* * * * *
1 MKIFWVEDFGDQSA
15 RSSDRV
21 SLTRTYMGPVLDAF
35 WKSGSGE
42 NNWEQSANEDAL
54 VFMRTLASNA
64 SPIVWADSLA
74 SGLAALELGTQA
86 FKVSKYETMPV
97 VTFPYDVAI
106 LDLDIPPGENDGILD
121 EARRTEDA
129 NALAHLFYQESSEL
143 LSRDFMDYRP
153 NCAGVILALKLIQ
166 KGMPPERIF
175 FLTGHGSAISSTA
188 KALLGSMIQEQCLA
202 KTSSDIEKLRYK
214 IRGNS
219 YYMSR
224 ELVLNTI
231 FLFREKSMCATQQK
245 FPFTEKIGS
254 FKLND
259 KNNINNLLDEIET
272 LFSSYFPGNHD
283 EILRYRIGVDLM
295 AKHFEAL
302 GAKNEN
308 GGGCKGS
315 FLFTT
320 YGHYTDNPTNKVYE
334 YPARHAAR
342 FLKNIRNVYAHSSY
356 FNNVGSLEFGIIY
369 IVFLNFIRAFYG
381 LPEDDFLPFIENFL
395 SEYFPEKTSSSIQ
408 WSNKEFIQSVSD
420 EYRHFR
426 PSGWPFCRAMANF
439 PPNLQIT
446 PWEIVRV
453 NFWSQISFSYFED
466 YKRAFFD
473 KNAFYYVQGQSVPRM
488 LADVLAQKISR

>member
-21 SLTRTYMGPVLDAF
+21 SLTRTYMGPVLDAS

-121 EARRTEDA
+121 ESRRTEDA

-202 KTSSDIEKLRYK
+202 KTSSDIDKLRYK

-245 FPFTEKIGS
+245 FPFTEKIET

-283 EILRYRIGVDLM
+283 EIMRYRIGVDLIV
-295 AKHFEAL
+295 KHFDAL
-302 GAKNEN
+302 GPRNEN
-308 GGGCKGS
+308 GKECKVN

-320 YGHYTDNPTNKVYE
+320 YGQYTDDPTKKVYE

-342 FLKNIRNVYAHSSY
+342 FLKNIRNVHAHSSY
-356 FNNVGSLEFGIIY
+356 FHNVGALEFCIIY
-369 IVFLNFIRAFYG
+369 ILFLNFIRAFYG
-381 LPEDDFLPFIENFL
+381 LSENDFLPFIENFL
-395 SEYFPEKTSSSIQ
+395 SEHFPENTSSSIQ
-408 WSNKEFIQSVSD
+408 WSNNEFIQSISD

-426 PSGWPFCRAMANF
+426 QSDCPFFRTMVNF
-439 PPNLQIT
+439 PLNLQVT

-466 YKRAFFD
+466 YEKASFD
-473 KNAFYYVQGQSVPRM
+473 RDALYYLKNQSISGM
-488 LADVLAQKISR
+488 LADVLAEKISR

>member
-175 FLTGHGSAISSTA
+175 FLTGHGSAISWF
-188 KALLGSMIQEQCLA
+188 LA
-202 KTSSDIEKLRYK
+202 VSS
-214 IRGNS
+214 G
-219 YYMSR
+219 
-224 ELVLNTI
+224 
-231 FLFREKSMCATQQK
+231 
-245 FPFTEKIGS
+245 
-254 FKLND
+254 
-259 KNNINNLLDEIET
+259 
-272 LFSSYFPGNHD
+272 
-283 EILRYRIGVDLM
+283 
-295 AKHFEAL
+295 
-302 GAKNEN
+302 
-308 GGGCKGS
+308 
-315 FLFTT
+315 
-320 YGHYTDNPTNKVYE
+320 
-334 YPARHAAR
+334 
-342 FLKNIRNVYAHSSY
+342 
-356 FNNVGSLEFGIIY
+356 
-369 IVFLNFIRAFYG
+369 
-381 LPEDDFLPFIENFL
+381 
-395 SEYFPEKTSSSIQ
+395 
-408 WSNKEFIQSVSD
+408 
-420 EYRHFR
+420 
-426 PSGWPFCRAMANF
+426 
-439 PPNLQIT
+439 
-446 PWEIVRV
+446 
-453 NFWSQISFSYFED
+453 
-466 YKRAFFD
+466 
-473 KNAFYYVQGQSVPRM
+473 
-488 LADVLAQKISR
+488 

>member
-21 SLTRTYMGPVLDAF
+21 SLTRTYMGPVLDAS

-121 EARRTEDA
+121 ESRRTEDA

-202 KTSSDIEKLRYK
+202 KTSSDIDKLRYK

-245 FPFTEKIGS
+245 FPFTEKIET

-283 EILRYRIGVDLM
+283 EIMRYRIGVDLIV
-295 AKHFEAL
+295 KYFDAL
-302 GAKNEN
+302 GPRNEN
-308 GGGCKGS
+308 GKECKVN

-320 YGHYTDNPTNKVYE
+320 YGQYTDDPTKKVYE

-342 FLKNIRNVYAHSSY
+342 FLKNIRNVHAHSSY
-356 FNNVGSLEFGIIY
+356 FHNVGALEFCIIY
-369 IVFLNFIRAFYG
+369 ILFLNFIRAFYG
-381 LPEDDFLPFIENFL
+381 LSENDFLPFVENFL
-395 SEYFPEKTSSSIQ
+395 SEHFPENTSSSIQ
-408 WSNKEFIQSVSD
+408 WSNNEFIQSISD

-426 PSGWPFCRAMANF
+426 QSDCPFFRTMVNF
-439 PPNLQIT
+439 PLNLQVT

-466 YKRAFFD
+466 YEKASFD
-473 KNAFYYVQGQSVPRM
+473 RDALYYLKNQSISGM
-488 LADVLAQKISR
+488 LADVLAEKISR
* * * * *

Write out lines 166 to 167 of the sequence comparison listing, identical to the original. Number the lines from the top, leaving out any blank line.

-295 AKHFEAL
+295 KYFDAL